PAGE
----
Former Prime Minister Kevin Rudd has laid out a bleak vision for Australia's region in the next five years, saying if China is allowed to make a move on Taiwan, Australia could be embroiled in a conflict at a "magnitude not seen since the Second World War".
Speaking at the Australian National University on Monday night, Mr Rudd claimed the next five years "will very much shape and arguably determine the long-term stability of the Indo-Pacific region".
If the United States and its allies like Australia are unable to deter China from taking military action to take control of Taiwan, there is a real danger of a war unfolding, even "by accident".
"If we fail to navigate the next five years carefully, there is a grave risk that by the late 20s and the early 30s, we could well find ourselves on the cusp of armed conflict," he said.
"It is easy to use the term 'armed conflict' but when we begin to imagine the scope of a possible war between China and the United States over Taiwan, the strategic, economic and human cost of such a conflagration is likely to be an order of magnitude not seen since the Second World War," the former PM warned.
Mr Rudd has long taken an intense interest in China and carried out post-doctoral research at Oxford University on the country's leader Xi Jinping. He welcomed the recent meeting between Xi and Prime Minister Anthony Albanese saying it stopped the "free fall" in the bilateral relationship.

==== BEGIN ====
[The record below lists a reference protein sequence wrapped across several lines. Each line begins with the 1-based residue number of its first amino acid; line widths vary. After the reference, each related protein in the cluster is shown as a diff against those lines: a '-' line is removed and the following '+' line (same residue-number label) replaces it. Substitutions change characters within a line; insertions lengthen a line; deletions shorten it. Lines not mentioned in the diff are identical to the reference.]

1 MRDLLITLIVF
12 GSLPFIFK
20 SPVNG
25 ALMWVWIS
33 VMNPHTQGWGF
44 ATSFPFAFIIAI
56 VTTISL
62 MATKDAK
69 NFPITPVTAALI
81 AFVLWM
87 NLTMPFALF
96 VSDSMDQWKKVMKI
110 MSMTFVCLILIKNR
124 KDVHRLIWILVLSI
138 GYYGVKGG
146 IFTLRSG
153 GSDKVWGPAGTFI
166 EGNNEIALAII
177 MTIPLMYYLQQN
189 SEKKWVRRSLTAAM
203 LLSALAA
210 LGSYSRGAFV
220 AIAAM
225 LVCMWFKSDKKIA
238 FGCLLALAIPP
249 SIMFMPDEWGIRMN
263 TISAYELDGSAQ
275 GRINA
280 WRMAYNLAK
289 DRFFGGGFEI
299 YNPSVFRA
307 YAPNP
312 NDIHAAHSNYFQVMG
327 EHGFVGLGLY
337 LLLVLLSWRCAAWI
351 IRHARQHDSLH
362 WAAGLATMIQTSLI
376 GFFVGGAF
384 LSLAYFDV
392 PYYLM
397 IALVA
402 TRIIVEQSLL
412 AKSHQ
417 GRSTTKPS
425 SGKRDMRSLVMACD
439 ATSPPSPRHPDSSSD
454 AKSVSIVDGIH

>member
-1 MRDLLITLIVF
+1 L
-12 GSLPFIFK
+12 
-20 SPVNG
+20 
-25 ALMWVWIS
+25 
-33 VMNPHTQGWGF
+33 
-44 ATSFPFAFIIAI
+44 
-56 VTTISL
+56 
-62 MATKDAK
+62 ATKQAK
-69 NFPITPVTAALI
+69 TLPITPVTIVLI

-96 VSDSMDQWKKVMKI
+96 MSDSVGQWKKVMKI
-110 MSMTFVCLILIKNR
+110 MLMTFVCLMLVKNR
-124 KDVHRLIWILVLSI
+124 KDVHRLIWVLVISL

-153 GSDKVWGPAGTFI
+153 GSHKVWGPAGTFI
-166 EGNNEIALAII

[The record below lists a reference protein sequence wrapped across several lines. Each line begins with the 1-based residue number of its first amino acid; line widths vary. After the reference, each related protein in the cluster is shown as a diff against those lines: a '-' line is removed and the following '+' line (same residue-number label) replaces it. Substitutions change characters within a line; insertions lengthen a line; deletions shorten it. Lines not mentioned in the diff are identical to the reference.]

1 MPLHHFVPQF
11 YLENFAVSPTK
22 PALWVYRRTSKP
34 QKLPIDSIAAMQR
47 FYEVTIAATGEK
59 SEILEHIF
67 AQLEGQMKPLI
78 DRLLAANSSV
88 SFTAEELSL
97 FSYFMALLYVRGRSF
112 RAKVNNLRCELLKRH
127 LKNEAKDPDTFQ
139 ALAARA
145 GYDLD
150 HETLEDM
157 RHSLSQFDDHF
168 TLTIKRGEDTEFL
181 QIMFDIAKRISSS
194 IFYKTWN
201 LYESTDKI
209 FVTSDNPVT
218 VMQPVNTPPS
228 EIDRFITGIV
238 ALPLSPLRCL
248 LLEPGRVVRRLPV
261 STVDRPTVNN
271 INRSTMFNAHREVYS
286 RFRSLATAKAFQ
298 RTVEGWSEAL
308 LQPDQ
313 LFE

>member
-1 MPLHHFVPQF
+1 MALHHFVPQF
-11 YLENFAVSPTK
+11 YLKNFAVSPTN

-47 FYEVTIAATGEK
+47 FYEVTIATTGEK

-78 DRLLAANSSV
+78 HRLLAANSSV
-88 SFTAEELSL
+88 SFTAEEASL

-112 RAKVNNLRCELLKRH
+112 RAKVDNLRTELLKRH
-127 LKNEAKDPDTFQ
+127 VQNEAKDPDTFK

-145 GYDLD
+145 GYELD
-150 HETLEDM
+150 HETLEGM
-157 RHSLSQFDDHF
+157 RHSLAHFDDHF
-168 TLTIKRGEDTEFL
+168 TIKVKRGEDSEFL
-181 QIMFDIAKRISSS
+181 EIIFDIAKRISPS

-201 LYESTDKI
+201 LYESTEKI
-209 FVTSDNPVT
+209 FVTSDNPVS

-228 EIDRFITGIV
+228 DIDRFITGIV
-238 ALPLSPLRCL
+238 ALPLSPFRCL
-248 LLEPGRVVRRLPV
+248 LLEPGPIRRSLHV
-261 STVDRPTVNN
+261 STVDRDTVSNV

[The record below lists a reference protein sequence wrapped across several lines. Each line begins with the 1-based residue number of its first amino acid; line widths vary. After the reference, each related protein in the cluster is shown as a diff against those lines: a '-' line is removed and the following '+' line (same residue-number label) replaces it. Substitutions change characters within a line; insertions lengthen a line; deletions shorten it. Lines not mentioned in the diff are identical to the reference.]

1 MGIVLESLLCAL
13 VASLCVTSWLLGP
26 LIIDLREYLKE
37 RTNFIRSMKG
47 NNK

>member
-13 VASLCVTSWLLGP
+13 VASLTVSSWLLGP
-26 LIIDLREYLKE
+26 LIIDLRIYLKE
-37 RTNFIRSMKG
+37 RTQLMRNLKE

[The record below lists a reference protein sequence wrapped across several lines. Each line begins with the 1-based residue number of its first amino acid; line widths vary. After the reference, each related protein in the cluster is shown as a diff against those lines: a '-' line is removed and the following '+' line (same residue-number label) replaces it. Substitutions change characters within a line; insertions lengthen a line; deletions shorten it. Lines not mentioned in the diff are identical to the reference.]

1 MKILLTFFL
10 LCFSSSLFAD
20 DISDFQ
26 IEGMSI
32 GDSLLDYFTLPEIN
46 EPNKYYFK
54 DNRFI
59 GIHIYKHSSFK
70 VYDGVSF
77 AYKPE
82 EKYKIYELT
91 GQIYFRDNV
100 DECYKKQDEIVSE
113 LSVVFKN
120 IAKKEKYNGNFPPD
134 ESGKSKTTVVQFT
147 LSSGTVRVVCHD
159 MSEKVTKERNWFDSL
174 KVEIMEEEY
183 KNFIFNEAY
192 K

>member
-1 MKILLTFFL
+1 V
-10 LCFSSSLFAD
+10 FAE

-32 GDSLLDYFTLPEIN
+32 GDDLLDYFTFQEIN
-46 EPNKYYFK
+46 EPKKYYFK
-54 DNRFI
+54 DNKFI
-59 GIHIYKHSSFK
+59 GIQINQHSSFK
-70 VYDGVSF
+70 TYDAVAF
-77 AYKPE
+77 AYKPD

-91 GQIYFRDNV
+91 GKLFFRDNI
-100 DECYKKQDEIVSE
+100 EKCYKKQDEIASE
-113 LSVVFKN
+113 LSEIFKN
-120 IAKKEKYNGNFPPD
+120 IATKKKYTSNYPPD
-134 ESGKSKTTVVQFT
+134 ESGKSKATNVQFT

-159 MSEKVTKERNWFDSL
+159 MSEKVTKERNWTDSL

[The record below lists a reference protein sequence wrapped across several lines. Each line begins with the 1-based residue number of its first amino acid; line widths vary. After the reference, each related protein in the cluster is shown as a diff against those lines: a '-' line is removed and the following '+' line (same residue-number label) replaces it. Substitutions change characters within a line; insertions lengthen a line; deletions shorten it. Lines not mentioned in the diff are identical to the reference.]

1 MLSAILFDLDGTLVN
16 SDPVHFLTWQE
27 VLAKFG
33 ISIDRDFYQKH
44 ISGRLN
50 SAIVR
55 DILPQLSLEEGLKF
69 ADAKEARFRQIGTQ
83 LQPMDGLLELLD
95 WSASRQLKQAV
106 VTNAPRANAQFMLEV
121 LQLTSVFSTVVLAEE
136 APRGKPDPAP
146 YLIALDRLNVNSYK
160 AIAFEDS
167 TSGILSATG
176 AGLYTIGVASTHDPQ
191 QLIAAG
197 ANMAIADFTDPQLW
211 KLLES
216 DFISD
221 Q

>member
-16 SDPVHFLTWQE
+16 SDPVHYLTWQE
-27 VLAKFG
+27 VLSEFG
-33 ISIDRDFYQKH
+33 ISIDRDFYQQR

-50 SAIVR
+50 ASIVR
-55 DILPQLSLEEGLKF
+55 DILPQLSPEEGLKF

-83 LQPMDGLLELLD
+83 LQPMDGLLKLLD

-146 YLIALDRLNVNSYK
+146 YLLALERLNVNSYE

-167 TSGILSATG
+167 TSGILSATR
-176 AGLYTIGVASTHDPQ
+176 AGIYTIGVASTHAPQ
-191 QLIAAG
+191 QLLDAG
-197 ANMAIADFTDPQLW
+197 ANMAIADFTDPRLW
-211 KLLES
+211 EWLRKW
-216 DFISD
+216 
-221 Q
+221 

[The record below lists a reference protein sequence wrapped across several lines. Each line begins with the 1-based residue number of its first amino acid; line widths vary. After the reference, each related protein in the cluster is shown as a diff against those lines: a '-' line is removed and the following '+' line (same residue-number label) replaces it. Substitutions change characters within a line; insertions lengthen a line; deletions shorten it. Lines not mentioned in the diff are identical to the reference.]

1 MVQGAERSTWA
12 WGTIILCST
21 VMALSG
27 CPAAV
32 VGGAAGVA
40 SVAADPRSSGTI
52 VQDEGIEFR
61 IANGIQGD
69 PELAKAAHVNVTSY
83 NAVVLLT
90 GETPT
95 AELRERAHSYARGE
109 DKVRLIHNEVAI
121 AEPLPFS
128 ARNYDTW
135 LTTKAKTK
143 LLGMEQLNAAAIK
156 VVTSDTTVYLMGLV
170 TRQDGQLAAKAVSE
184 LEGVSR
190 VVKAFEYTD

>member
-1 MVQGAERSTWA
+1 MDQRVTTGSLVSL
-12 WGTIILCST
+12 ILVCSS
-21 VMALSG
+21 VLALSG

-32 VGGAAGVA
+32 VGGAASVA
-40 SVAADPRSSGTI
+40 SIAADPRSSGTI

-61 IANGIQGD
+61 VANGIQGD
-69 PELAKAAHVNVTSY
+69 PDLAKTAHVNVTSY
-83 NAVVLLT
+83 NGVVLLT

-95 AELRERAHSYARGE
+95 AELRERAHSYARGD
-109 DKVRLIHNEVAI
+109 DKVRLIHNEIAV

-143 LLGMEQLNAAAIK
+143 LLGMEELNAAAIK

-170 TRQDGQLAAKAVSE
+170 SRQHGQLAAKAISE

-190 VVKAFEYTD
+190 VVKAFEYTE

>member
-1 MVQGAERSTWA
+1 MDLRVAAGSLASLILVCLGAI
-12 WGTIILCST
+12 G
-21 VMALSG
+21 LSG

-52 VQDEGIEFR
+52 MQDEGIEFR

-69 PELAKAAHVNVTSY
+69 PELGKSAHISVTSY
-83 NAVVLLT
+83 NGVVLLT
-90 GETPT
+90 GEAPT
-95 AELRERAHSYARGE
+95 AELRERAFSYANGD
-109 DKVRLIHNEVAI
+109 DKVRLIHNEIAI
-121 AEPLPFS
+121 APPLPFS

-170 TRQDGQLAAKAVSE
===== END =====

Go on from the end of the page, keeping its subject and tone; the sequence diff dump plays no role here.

However despite optimism surrounding Xi's meeting with western leaders at the G20 summit last week, Mr Rudd warned China has only hardened its stance on reclaiming Taiwan.
"It would be foolish to conclude, at least from the Chinese perspective, that Xi has shelved his aspiration to retake Taiwan," he said in his address. "Nothing could be further from the truth. In fact, his language on Taiwan in the official readout from the Bali Summit is arguably more hardline than before.
"The only way to avert medium-to-long-term conflict is for there to be an effective US, allied and Taiwanese deterrence: militarily, technologically, financially, economically and, of course, in foreign policy and political terms as well."
Mr Rudd has argued for a framework for "strategic competition" which would govern the relationship, allowing for managed competition with "guardrails" placed on the actions of the US and China in the context of the two superpowers' relationship.
Mr Rudd has repeatedly warned of conflict on the horizon over Taiwan, in March saying that if conflict between the US and China broke out in the region, China would win "most of the time".
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